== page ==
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About Amit Varma

Amit Varma is a writer based in Mumbai. He worked in journalism for over a decade, and won the Bastiat Prize for Journalism in 2007. His bestselling novel, My Friend Sancho, was published in 2009. He is best known for his blog, India Uncut. His current project is a non-fiction book about the lack of personal and economic freedoms in post-Independence India.




Bastiat Prize 2007 Winner

Recent entries

Love and Loneliness

This is the 58th installment of Rhyme and Reason, my weekly set of limericks for the Sunday Times of India…

Bye Bye Love. Hello Indigo

This is the 57th installment of Rhyme and Reason, my weekly set of limericks for the Sunday Times of India…

House of Khichdi

This is the 56th installment of Rhyme and Reason, my weekly set of limericks for the Sunday Times of India…

Shruti and DD at the Bastiat

I’m overjoyed that two good friends, Shruti Rajagopalan and Devangshu Datta have made the shortlist for the 2017 Bastiat Prize…

Theft and Violence

This is the 55th installment of Rhyme and Reason, my weekly set of limericks for the Sunday Times of India…

07 July, 2007

Unspeakable beasts

Quote of the day:

I [am] a God of an unknowable evil. There are countless civilizations which have fallen beneath my horrible might. But in all my years I’ve never been so cruel to the universe as to produce an offspring. What unspeakable beasts are you?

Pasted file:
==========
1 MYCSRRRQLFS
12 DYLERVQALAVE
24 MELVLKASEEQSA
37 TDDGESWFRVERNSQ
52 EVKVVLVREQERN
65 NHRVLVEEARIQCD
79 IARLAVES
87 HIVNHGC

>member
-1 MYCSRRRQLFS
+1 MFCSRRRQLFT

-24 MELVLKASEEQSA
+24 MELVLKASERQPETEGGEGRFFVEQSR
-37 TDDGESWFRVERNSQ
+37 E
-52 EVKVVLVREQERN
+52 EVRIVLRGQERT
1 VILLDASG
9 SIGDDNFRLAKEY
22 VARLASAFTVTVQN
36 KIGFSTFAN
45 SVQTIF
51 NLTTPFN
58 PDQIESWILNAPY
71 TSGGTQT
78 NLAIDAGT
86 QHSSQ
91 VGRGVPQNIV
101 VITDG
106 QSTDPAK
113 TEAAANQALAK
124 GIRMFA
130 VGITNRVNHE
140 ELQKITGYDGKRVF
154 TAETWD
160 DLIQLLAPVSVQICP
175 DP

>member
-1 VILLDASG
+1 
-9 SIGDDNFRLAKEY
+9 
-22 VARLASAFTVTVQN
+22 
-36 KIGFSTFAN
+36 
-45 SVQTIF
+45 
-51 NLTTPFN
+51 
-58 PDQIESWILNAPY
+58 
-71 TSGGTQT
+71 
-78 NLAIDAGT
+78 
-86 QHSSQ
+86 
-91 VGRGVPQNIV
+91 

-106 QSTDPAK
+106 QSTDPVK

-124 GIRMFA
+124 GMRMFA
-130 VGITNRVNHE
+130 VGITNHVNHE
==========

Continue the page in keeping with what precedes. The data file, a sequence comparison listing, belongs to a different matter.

Cthulhu.

And as I sometimes tend to do, let us move from unspeakable horror to sublime beauty in one swoop. Here’s Philip Larkin on the same subject:

This be the Verse—Philip Larkin

They fuck you up, your mum and dad.
They may not mean to, but they do.
They fill you with the faults they had
And add some extra, just for you.

But they were fucked up in their turn
By fools in old-style hats and coats,
Who half the time were soppy-stern
And half at one another’s throats.

Man hands on misery to man.
It deepens like a coastal shelf.
Get out as early as you can,
And don’t have any kids yourself.

Man hands on misery to man/ It deepens like a coastal shelf. Even Cthulhu would be moved! My favourite Larkin poem, though, is probably “The Trees.” Something almost being said…  

(Chthulhu link via Facebook from Aishwarya. Previous posts on Eldritch horror: 1, 2, 3, 4, 5, 6, 7, 8, 9, 10, 11, 12, 13, 14.)

Posted by Amit Varma in Arts and entertainment | Personal

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